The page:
Featured Aquarium - The Penn State Aquarium
The graduating seniors of the class of ‘99 voted to place two aquariums in the atrium of the remodeled HUB-Robeson student union as their class gift. This project garnered almost 30% more in contributions than any previous class gift. The aquariums were installed in October/November, 1999. One of aquariums is a Coral Reef aquarium, and the other was initially an African Cichlid aquarium – soon to be replaced by a Rain Forest Amphibians exhibit. The aquariums, aside from their decorative value, also function as living laboratories for teaching environmental science, biology, geology and chemistry to Penn State students as well as State College Area High School and elementary school students. Our mission is to educate and increase the awareness and understanding of coral reefs, bring the beauty of coral reefs to central Pennsylvania, and hopefully excite future generations of students to do research on coral reefs and to better understand the ecology of this special ecosystem. Approximately 10,000 Penn State students walk by the aquarium every day!! It is an official stop for the campus tour groups. We give about 4 tours a month to elementary and middle school classes, and host around 20 - 30 different college classes / labs here at the Aquarium per semester. The college classes range from Geo Sciences, Biology, and Oceanography, to Chemistry, Ichthyology, and Marine Ecology. Three to five students per year have done research on coral structure, proteomics and culture or water chemistry
Currently, the Aquariums are managed by a committee headed by Dr. Robert Minard and Dr. Sanjay Joshi. The daily feedings, upkeep and routine maintenance are done by a dozen or so volunteers from the Penn State Marine Science Society, Chemistry Club and Biology Club.
The aquarium is 96” long, 42” front to back and 30” tall, manufactured by Tom Majocha of Pittsburgh. The tank is visible from 3 sides, and these 3 sides are made of 1” thick laminated starfire glass. The back is also 1” thick and coated on the outside with dark blue Opaci Coat 300 Water based Silicone.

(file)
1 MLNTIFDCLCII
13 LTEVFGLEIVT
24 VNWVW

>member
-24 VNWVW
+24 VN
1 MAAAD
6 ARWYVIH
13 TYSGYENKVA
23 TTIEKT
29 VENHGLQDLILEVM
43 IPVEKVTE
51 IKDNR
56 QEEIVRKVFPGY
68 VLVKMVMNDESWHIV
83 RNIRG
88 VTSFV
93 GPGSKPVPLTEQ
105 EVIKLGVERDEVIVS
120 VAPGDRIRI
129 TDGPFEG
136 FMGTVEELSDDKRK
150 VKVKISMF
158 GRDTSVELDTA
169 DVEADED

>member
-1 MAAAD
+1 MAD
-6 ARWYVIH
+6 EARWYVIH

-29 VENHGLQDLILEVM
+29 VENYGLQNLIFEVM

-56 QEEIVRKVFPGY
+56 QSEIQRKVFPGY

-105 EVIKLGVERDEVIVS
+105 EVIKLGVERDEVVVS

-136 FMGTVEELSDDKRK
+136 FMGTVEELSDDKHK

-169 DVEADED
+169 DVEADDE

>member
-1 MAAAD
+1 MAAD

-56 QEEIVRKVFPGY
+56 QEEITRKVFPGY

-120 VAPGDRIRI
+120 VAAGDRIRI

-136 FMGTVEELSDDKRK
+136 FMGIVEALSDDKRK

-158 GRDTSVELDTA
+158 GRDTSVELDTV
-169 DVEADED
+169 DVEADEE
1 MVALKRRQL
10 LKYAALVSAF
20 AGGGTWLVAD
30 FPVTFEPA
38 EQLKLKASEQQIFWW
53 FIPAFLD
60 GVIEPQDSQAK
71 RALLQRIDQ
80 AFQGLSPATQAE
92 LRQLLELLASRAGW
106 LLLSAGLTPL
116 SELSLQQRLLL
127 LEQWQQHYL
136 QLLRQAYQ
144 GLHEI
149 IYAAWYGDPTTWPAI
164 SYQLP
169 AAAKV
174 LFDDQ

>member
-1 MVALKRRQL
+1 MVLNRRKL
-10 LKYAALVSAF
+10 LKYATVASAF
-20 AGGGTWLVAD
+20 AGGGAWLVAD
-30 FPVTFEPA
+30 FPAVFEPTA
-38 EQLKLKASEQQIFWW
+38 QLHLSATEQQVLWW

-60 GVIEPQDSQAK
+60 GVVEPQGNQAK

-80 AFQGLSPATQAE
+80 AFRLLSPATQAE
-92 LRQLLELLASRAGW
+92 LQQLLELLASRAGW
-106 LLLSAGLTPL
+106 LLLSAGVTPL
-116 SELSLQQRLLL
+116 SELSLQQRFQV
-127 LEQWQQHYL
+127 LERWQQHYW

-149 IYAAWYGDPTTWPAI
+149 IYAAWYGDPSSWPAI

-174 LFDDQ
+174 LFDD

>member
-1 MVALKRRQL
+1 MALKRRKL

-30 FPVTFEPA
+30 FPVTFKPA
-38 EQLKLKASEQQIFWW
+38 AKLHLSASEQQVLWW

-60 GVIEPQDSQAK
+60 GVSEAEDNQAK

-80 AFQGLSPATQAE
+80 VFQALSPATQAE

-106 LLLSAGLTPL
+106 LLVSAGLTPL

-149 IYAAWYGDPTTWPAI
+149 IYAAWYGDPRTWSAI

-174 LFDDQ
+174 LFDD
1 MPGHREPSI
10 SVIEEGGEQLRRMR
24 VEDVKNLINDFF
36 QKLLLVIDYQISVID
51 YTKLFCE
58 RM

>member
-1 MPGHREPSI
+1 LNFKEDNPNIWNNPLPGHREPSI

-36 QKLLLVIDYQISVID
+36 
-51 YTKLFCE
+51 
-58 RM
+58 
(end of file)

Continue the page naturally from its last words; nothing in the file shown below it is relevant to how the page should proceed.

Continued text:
The sump designed with the help of James Wiseman is a combination sump and refugium. The basic dimensions of the sump are 50” L X 30” B X 25” H with a 34”LX19”BX19”H refugium built into it. The water flow goes around the refugium, making two 90 degree bends which allows for the small bubbles to diffuse out of the water. Water is pumped into the refugium from the sump by a separate pump and it overflows into the sump. A UV sterilizer also draws water from the sump and returns it back into the sump. The refugium has a deep sand bed, along with some poor growth of macro algae. The refugium is lit by two 55W Compact Fluorescent lamps (one Actinic and one Daylight), on a reverse daylight schedule. A titanium heat exchanger plugged into the building’s chilled water system is also fed from and returned to the sump.
The lighting is provided by four 400W metal halide lamps. We have been using the 10000K Ushio lamps since the beginning. No supplemental actinic is used. The lamps are mounted in Diamond Lighting’s Lumen Arc III reflectors and also use the Diamond Light ballasts which are mounted remotely. The lights are mounted in an aluminum frame, which can easily be raised and lowered, through the use of pulleys and a winch, to allow for easy maintenance access. The Diamond Lumen Arc reflectors are very efficient in directing the light downward into the tank as can be seen in the picture. Each light is on for 12 hrs/day on a staggered schedule, with lights coming on at one hr. intervals, thus providing a gradual step up and step down of the lights.